? Idealism describes the belief or pursuit of a perfect vision typically based upon unrealistic concepts. This pursuit is frequently contrasted and opposed by truth. The fact and truth in an individual’s life is what enables this person to remain grounded and down to earth. An individual must set themselves high expectations in order to be their best, but they should likewise acknowledge the fact that whatever they prefer is not attainable. The imbalance of idealism and truth in an individual’s life can have calamitous results.
It is considerable in an individual’s life because it can cause the deterioration of an individual’s peace of mind, damage of family relationships and eventually death. This is exhibited in Death of a Salesman by Arthur Miller, by Willy Loman. Willy invests his entire life pursuing the American Dream. This pursuit leaves him in debt and lacking less than a sliver of peace of mind. This man lacks the capability to deal with the truth; the reality of his scenario. The negative result that his dream has on his household and life is merely neglected and neglected.
As Willy’s life swerves out of control, he tumbles deeper into the abyss of his idealism, to a climax. The inability for an individual to accomplish a single-minded dream can cause the deterioration of their sanity. In Willy’s case, he has actually invested his entire life pursuing the American Dream; a dream that is difficult to achieve. His failure to cope with the failure of his life in the beginning just triggers him to feel lost, but ultimately triggers him to go outrageous. Ironically enough this male, so set on having the best life, has an affair with a secretary of one of the buyer.
This is just a monetary transaction of gifts for sex and access to the buyers. Willy does this to leave the fact of his life, and while doing so completely opposes his objectives. In an effort to safeguard himself from the truth of his life, he enters into self-protection mode. His own mind morphs his memories to attain and establish his desires. Willy’s consistent flashbacks lay the groundwork to support that he is becoming senile which his optimistic propensities caused him to lose the ability to recognize truth from illusion.
Willy is a really insecure individual, and he tries to make himself look better by lying to himself and his household. In his world of misconception, Willy is a hugely successful man. He disguises his extensive anxiety and insecurity with extreme conceit. Biff accomplishes on the head when he mentions the reality that Willy “had all the wrong dreams. All, all, wrong.” The overpowering pursuit of idealism over truth can lead an individual to lack the capability to manage truth. Willy has a lot of potential, however he likewise has a massive case of self-deception paired with misguided life goals.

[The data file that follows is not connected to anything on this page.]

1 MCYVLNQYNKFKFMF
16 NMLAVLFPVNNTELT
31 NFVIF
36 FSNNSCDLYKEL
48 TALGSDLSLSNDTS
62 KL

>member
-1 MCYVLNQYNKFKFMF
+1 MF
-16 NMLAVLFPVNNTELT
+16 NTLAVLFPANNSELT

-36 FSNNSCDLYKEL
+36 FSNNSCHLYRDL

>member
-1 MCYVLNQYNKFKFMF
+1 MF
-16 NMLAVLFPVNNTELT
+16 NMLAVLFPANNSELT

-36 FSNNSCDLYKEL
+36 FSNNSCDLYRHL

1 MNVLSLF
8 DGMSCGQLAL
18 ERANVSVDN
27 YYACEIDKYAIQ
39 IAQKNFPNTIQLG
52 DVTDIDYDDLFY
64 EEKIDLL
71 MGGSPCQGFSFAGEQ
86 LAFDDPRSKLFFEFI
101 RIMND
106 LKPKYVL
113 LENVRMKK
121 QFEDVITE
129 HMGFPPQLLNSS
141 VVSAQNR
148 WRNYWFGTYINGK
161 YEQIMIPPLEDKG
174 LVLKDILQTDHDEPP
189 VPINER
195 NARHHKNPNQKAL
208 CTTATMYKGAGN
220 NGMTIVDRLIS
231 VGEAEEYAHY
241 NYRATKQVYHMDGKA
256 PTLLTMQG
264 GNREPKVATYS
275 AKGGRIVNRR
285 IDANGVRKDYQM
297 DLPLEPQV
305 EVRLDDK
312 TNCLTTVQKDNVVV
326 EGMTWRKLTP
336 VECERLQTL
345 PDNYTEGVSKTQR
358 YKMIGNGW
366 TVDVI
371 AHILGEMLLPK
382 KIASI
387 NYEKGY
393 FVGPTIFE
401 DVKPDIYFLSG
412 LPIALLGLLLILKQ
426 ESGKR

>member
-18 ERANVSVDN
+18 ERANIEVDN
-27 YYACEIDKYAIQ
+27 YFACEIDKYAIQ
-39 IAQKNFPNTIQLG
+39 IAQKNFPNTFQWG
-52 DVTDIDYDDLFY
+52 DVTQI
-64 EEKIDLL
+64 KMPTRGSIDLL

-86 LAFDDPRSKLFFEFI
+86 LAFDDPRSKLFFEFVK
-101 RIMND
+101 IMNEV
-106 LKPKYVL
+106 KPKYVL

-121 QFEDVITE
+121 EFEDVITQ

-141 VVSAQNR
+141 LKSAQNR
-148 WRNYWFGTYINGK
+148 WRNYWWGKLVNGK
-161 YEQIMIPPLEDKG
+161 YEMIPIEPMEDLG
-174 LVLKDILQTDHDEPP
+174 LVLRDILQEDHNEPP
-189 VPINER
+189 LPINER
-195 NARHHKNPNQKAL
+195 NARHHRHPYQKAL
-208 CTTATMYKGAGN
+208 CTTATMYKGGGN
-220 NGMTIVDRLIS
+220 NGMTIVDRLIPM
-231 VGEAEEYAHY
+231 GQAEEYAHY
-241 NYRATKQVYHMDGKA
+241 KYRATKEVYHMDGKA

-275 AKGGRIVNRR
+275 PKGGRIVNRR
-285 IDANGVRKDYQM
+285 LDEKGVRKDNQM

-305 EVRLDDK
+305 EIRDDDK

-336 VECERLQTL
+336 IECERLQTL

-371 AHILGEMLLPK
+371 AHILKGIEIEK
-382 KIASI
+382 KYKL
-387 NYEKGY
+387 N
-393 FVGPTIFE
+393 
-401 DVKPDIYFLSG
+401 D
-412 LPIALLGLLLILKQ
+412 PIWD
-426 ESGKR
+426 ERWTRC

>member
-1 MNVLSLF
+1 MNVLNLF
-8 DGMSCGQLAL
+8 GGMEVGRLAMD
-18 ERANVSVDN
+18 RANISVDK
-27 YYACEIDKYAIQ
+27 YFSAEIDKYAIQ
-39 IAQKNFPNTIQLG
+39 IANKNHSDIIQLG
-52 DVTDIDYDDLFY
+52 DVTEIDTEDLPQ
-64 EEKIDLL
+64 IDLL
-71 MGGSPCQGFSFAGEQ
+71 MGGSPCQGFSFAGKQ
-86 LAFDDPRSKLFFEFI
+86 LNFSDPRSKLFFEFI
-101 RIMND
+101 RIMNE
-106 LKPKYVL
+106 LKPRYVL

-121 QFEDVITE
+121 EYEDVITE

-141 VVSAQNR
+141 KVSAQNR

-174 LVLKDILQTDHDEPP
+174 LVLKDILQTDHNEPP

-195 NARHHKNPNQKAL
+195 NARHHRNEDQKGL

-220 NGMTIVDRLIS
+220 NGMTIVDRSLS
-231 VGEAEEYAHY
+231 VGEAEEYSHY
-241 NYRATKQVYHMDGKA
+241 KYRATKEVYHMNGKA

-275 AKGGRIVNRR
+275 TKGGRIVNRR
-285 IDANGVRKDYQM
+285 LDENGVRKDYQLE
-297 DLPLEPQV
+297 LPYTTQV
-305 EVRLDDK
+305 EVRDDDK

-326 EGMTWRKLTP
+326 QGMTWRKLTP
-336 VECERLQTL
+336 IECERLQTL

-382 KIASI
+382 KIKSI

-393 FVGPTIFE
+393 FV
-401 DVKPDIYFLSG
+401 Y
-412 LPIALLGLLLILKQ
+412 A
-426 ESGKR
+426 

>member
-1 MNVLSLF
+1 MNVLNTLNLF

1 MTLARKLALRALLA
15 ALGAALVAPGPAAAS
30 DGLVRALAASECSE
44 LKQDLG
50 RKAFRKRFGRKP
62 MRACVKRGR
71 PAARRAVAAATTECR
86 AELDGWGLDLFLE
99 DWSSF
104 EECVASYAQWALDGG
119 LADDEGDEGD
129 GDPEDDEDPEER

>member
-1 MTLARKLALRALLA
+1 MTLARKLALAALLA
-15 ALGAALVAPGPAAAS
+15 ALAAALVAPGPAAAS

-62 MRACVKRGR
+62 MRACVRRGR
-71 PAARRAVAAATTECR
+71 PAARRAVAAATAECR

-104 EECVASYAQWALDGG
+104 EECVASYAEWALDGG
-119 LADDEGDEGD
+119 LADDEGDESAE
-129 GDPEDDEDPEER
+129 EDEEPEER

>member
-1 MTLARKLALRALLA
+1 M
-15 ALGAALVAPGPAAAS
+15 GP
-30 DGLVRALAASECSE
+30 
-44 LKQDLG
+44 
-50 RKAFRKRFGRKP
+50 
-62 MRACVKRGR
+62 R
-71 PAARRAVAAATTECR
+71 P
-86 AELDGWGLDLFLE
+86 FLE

He has based his whole life on supporting others and does not know how to live any other method. The effect of doing not have a manly figure during his younger advancement is substantial effect in how Willy raises his own kids. In Willy’s pursuit of the American Dream, he clearly instills in his kids that being well-liked is more crucial than character. By highlighting likability as being the most preferable quality for success he positions a greater premium on outward projection over inner strength of character. He just passes on these impractical qualities to his kids.
“I never in my life informed him anything however good things.” Willy’s memories expose that the worths with which he raised his sons has made Biff pertains to consider himself extraordinary and entitled to whatever he desires despite how tough he works or whether it damages others. Biff’s best impression is shattered when he finds that his daddy is having an affair and he feels hateful and confused about his father’s actions. His extreme pursuit of idealism shatters Willy’s relationship with his kid; this is something that he does not have the ability to repair.
Willy’s pursuit of idealism in his life was incredibly impractical and eventually prevented him from having the capability to see the truth in life. He spent his whole life trying to provide for his family. He desired the life of a salesperson. To be favored and have a massive funeral service when he dies. The truth is that he invested his whole life pursuing impractical dreams based on unfavorable personal values. Willy himself mentions that he’s “worth more dead than alive.” It’s rather awful that Willy thinks he needs to kill himself to feel that he is worth something to his family.
The truth of the situation is that his death is in vain. The Loman’s just had one more payment left on the house, and do not in fact need the cash any longer. But in his blinded impression, Willy can not translucent or cope with his failure. This causes him to believe that he deserves nothing more alive and eliminates himself to allow his family to collect his life insurance coverage money. The disproportion of idealism and fact in an individual’s life can lead to the loss of peace of mind, deterioration of relationships and even death.
By having a great balanced of idealism and reality, there is a higher capacity that a person will discover satisfaction in life. While pursuing an ideal, an individual may be challenged with fact that needs to be acknowledged, and if overlooked will have cataclysmic effect. Idealism provides a great source of motivation to strive for quality and reality advises us that we are all flawed. Together, with an appropriate balance of both, you have the tools to live a life pleased.